The Only Response to God: “I repent!”

dust

S (Scripture): Job 42:1 Then Job answered the Lord: 2 “I know that you can do all things; no purpose of yours can be thwarted;…3b I have declared without understanding things too wonderful for me to know.

4 You said, ‘Pay attention, and I will speak; I will question you, and you will answer me.’

5 I had heard of you by the hearing of the ear, but now my eye has seen you.

6 Therefore I despise myself, and I repent in dust and ashes!”

O (Observation):  Job has come to the conclusion of his trials before God.  He never blasphemed God, but he did assume wisdom beyond that of God.   Job thought he knew best, but God’s last couple of points about the weather and the Leviathan being beyond Job’s comprehension were enough to cause Job to come to one conclusion:  “I repent in dust and ashes!”

 

Job has sensed that he truly encountered God in this experience.  He’s heard about God…but he doesn’t think he’s ever heard from God directly.  Now he has.  He has now “seen” God (that is, he has “encountered” God).

A (Application):   Job’s response is the only possible response when in an encounter with God.   Nothing we say or do can ever please God in and of itself.  All that we do is tainted with a bit of sin.   But we act boldly, anyway, trusting that our Lord will guide all things together for those who trust in the Lord.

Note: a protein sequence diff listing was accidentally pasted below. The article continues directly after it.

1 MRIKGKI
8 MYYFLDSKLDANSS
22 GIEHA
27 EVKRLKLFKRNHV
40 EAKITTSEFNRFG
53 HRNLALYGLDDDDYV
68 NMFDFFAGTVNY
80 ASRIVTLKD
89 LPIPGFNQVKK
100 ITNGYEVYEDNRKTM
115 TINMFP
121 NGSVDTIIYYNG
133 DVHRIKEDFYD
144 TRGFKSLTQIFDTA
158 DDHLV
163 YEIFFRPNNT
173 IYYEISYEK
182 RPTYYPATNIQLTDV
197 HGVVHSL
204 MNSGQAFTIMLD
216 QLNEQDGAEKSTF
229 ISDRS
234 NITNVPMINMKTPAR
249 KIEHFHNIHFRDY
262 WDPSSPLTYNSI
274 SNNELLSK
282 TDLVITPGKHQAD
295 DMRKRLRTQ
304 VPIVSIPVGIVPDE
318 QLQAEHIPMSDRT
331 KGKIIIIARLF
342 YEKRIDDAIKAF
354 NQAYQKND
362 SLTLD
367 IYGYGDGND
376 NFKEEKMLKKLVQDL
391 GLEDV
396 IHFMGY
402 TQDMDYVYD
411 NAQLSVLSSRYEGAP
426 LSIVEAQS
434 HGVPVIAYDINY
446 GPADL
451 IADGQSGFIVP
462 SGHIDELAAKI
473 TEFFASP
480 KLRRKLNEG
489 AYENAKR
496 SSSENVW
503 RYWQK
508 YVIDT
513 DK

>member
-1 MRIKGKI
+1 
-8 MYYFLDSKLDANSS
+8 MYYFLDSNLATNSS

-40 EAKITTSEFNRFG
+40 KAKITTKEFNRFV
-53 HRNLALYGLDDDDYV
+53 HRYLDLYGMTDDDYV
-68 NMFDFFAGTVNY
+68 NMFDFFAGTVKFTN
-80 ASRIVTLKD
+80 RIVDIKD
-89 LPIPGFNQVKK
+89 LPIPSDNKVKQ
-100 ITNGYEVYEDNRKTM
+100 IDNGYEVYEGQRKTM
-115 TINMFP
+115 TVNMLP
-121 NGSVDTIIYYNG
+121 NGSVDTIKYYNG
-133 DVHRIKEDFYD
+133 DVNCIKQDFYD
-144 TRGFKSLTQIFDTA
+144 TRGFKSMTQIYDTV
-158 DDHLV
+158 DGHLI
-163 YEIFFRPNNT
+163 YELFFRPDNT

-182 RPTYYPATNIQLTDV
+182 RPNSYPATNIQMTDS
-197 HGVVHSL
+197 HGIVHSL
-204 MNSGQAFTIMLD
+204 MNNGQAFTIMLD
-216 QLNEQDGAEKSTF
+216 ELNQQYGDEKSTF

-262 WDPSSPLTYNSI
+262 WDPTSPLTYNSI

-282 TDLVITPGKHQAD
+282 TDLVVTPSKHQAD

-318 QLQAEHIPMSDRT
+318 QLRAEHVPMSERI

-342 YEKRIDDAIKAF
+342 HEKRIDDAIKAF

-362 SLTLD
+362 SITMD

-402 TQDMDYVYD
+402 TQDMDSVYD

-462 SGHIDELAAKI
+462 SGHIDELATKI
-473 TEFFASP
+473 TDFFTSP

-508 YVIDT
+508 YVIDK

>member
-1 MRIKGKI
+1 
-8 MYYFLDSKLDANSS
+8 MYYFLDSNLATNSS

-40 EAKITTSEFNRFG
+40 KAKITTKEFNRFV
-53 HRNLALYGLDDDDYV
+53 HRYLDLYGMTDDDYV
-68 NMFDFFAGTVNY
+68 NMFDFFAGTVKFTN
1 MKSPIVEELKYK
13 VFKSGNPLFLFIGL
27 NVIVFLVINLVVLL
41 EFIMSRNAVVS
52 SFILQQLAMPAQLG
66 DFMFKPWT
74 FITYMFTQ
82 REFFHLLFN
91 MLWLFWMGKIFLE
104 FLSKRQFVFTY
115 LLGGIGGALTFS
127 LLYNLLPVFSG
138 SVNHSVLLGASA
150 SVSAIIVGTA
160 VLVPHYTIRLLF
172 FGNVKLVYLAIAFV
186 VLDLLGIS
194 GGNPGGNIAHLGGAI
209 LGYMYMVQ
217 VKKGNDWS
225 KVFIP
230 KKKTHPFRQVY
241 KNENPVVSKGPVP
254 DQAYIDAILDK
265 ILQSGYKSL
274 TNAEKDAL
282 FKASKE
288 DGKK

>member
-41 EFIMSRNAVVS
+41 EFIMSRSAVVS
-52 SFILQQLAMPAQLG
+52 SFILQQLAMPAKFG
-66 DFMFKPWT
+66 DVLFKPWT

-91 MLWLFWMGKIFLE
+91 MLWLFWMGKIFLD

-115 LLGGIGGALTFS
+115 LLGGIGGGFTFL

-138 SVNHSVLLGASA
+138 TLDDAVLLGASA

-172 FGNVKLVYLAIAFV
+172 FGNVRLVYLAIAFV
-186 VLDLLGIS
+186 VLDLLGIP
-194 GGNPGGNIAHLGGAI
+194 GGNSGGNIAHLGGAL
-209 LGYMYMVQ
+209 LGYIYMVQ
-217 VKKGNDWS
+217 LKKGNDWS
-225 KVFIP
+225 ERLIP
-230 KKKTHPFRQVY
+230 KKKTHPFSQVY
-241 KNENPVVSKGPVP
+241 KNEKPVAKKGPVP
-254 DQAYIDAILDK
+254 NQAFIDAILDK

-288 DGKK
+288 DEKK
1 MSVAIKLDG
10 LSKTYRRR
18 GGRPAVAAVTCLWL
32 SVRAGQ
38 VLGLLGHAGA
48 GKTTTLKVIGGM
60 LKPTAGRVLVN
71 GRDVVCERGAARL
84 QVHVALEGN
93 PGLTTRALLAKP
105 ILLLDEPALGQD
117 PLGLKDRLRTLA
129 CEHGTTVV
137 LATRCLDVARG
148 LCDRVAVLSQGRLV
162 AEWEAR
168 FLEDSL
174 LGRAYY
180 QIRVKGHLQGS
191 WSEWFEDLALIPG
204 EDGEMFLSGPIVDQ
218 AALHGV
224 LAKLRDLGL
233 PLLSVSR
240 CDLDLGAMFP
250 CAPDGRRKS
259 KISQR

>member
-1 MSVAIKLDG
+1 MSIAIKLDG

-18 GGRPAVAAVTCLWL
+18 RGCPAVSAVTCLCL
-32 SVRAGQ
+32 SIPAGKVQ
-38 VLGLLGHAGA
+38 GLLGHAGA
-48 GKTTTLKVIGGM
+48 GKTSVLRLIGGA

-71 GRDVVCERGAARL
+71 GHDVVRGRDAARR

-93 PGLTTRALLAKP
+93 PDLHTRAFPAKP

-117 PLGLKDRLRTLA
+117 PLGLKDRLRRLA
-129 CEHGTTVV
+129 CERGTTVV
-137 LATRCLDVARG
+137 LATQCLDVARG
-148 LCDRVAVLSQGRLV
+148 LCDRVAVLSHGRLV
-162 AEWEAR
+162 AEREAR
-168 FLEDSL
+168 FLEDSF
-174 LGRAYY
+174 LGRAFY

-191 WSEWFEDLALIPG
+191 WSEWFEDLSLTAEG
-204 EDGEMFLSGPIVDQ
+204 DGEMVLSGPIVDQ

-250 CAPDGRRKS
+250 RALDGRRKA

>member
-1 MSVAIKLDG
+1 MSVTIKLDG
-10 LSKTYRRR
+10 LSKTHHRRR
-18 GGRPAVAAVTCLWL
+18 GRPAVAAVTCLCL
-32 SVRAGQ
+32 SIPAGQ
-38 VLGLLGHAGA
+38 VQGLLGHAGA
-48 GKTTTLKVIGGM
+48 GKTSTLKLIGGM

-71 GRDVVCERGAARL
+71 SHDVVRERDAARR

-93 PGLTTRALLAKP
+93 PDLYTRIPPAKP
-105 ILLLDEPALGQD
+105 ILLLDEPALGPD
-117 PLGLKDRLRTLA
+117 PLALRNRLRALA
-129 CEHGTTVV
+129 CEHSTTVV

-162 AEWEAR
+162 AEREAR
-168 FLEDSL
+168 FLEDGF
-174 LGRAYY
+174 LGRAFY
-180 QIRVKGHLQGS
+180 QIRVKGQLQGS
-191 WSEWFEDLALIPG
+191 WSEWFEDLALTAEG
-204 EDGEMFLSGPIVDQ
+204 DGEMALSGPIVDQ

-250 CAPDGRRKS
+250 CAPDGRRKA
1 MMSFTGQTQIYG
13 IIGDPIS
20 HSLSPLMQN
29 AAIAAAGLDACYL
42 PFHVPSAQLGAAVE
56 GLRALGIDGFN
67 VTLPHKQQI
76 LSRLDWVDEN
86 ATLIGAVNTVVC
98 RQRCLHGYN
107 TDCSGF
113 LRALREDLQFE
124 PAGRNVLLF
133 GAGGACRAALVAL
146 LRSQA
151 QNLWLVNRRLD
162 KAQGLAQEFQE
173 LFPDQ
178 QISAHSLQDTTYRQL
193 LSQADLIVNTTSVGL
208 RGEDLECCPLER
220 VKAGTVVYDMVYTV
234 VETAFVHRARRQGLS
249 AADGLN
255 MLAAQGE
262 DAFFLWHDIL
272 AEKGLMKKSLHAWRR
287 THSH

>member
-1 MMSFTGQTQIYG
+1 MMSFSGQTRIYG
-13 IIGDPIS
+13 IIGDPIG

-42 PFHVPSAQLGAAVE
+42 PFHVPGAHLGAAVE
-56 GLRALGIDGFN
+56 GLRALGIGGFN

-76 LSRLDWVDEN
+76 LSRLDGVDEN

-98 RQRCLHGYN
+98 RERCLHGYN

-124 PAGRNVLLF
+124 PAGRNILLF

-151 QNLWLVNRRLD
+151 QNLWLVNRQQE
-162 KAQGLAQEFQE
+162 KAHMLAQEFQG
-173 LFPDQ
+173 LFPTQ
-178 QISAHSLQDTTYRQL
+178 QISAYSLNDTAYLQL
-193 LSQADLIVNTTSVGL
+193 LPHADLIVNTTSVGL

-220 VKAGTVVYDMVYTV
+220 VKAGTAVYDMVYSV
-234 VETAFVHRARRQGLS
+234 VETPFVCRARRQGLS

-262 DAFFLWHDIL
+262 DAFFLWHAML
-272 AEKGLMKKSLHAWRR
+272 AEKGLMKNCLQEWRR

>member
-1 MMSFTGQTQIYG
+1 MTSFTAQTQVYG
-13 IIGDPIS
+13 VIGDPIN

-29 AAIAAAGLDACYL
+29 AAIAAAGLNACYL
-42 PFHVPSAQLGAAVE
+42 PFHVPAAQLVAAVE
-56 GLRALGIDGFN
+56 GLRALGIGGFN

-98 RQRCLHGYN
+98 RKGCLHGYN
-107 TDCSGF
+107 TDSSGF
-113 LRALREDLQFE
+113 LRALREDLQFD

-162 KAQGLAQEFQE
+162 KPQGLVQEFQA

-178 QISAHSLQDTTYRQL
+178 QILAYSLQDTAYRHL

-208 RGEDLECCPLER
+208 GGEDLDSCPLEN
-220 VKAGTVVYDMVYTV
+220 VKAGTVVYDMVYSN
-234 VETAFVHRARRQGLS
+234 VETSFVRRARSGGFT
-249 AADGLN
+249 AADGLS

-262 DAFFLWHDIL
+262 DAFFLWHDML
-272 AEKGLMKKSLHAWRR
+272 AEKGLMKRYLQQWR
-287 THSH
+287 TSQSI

We can be as righteous as Job, but that still doesn’t make us worthy of God’s love.  Instead, God’s very nature is mercy and love.  And so, we come, humbly, into our encounters with God, trusting that God will pick us up from dust and ashes in which we repent, in order to wash us clean, fill us with the Spirit, and send us out to make disciples.

…but it all starts with the only response possible:  “I repent in dust and ashes…”

P (Prayer):  Lord, give us repentant hearts…and pick us up from the dust and ashes.  Amen.

The Opposite of Faith is…

Certainty-is-overrated

S (Scripture): Job 37
14 “Pay attention to this, Job!
Stand still and consider the wonders God works.
15 Do you know how God commands them,
how he makes lightning flash in his storm cloud?
16 Do you know about the balancing of the clouds,
that wondrous activity of him who is perfect in knowledge?
17 You, whose garments are hot
when the earth is still because of the south wind,
18 will you, with him, spread out the clouds,
solid as a mirror of molten metal?
19 Tell us what we should say to him.
We cannot prepare a case
because of the darkness.
20 Should he be informed that I want to speak?
If a man speaks, surely he would be swallowed up!
21 But now, the sun cannot be looked at –
it is bright in the skies –
after a wind passed and swept the clouds away.
22 From the north he comes in golden splendor;
around God is awesome majesty.